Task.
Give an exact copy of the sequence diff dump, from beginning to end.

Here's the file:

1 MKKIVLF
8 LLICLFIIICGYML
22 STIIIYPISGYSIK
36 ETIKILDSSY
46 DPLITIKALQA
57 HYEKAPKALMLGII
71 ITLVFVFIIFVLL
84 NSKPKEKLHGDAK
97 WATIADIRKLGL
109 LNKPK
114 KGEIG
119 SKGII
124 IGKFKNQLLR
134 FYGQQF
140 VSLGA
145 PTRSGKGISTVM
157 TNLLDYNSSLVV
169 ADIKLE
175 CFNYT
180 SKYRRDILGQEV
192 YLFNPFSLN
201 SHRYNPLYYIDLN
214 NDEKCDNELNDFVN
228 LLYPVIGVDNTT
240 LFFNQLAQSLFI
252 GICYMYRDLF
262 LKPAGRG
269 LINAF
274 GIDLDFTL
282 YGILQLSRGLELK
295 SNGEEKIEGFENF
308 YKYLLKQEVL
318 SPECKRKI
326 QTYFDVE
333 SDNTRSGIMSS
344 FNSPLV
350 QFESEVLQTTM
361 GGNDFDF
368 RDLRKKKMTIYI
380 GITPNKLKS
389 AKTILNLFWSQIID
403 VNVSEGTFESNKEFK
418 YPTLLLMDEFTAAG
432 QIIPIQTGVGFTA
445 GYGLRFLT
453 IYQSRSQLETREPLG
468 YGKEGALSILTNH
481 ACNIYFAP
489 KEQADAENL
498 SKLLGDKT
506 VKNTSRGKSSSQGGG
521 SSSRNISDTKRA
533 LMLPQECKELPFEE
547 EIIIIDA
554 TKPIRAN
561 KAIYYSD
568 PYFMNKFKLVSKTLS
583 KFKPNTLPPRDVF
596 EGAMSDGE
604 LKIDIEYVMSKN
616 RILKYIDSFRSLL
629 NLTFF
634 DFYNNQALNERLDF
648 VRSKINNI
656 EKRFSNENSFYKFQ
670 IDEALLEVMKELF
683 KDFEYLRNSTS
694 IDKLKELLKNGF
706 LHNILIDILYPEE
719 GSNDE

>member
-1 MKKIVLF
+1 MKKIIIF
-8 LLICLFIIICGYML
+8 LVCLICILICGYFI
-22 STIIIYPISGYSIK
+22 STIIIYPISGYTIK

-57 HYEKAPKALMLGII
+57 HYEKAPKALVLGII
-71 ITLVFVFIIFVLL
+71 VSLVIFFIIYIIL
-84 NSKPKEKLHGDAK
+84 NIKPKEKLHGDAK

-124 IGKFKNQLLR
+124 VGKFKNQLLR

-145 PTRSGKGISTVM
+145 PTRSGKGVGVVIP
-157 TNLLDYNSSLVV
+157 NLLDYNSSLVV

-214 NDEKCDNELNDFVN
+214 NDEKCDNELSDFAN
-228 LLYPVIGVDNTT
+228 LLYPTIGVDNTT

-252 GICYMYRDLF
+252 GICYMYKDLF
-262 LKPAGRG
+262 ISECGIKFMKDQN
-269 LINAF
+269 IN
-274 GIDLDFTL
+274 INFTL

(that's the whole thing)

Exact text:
1 MKKIVLF
8 LLICLFIIICGYML
22 STIIIYPISGYSIK
36 ETIKILDSSY
46 DPLITIKALQA
57 HYEKAPKALMLGII
71 ITLVFVFIIFVLL
84 NSKPKEKLHGDAK
97 WATIADIRKLGL
109 LNKPK
114 KGEIG
119 SKGII
124 IGKFKNQLLR
134 FYGQQF
140 VSLGA
145 PTRSGKGISTVM
157 TNLLDYNSSLVV
169 ADIKLE
175 CFNYT
180 SKYRRDILGQEV
192 YLFNPFSLN
201 SHRYNPLYYIDLN
214 NDEKCDNELNDFVN
228 LLYPVIGVDNTT
240 LFFNQLAQSLFI
252 GICYMYRDLF
262 LKPAGRG
269 LINAF
274 GIDLDFTL
282 YGILQLSRGLELK
295 SNGEEKIEGFENF
308 YKYLLKQEVL
318 SPECKRKI
326 QTYFDVE
333 SDNTRSGIMSS
344 FNSPLV
350 QFESEVLQTTM
361 GGNDFDF
368 RDLRKKKMTIYI
380 GITPNKLKS
389 AKTILNLFWSQIID
403 VNVSEGTFESNKEFK
418 YPTLLLMDEFTAAG
432 QIIPIQTGVGFTA
445 GYGLRFLT
453 IYQSRSQLETREPLG
468 YGKEGALSILTNH
481 ACNIYFAP
489 KEQADAENL
498 SKLLGDKT
506 VKNTSRGKSSSQGGG
521 SSSRNISDTKRA
533 LMLPQECKELPFEE
547 EIIIIDA
554 TKPIRAN
561 KAIYYSD
568 PYFMNKFKLVSKTLS
583 KFKPNTLPPRDVF
596 EGAMSDGE
604 LKIDIEYVMSKN
616 RILKYIDSFRSLL
629 NLTFF
634 DFYNNQALNERLDF
648 VRSKINNI
656 EKRFSNENSFYKFQ
670 IDEALLEVMKELF
683 KDFEYLRNSTS
694 IDKLKELLKNGF
706 LHNILIDILYPEE
719 GSNDE

>member
-1 MKKIVLF
+1 MKKIIIF
-8 LLICLFIIICGYML
+8 LVCLICILICGYFI
-22 STIIIYPISGYSIK
+22 STIIIYPISGYTIK

-57 HYEKAPKALMLGII
+57 HYEKAPKALVLGII
-71 ITLVFVFIIFVLL
+71 VSLVIFFIIYIIL
-84 NSKPKEKLHGDAK
+84 NIKPKEKLHGDAK

-124 IGKFKNQLLR
+124 VGKFKNQLLR

-145 PTRSGKGISTVM
+145 PTRSGKGVGVVIP
-157 TNLLDYNSSLVV
+157 NLLDYNSSLVV

-214 NDEKCDNELNDFVN
+214 NDEKCDNELSDFAN
-228 LLYPVIGVDNTT
+228 LLYPTIGVDNTT

-252 GICYMYRDLF
+252 GICYMYKDLF
-262 LKPAGRG
+262 ISECGIKFMKDQN
-269 LINAF
+269 IN
-274 GIDLDFTL
+274 INFTL